Complaints against Suffolk Police fell by 12 per cent last year, new figures have revealed.
National police complaints statistics, released this week by the Independent Police Complaints Commission (IPCC), show a total of 289 complaints were made against Suffolk Police in 2015/16, a drop of 12 per cent on the previous year.
They also show the total number of appeals made by dissatisfied complainants was 85 – the same number as the year before.
The IPCC found little consistency in the way police forces handle complaints, with some choosing to handle them through an informal local resolution process, where fewer appeals are upheld, and others choosing formal investigation.
In Suffolk, 57 per cent of cases were investigated and 31 per cent were dealt with through local resolution where 12 per cent of appeals (five out of 42) were upheld.
A spokeswoman for Suffolk Police said: “We take all complaints extremely seriously and are committed to investigating them rigorously, in line with national guidelines.”
She added: “Nationally there has been an eight per cent decrease on the year before, which the IPCC has acknowledged is the first reduction since the definition of a complaint was broadened in 2012/13, and within Suffolk we have seen a 12 per cent fall.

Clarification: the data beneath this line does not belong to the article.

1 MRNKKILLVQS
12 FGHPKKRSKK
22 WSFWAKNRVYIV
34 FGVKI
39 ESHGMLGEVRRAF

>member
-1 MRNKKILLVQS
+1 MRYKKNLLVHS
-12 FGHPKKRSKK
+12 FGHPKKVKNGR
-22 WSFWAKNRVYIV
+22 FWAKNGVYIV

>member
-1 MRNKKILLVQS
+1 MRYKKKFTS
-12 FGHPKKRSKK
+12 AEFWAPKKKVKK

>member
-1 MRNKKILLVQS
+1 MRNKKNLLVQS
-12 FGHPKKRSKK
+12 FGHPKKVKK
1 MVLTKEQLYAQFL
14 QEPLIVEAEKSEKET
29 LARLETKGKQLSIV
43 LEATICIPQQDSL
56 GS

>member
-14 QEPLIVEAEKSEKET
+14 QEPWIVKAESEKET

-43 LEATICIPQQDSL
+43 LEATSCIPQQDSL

“It’s important to view the number of complaints received in context. As a front-line public service, we have hundreds of interactions with people needing our help on a daily basis – and the vast majority of these do not result in any form of complaint.
“We want to offer a service which not only reduces crime but also inspires trust and confidence. As such, we will continue to focus on reducing complaints both through issuing guidance, and training officers and staff.”
To view the IPCC statistics in full, click here.